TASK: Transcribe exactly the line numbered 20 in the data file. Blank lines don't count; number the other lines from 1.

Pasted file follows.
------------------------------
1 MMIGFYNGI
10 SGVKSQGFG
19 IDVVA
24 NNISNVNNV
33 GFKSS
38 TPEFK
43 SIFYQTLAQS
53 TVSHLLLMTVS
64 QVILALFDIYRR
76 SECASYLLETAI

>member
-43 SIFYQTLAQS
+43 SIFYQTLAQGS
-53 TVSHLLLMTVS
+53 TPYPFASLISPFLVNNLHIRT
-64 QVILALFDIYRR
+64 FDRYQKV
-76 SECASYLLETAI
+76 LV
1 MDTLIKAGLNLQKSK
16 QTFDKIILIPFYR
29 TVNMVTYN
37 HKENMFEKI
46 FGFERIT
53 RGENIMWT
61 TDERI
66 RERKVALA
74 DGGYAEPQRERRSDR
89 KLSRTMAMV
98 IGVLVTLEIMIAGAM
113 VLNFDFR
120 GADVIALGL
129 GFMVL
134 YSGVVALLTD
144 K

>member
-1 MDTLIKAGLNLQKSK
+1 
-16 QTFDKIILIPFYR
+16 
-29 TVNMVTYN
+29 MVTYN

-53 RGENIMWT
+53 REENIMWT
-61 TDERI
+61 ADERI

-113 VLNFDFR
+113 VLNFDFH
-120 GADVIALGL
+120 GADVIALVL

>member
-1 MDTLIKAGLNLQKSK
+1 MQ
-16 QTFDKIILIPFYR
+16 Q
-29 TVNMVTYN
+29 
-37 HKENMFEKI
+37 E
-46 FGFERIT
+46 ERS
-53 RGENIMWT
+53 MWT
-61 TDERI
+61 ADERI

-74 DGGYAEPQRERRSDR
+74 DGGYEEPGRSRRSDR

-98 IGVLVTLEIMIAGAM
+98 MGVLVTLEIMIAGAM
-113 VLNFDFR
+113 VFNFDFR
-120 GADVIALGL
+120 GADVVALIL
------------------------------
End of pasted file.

1 MDTLIKAGLNLQKSK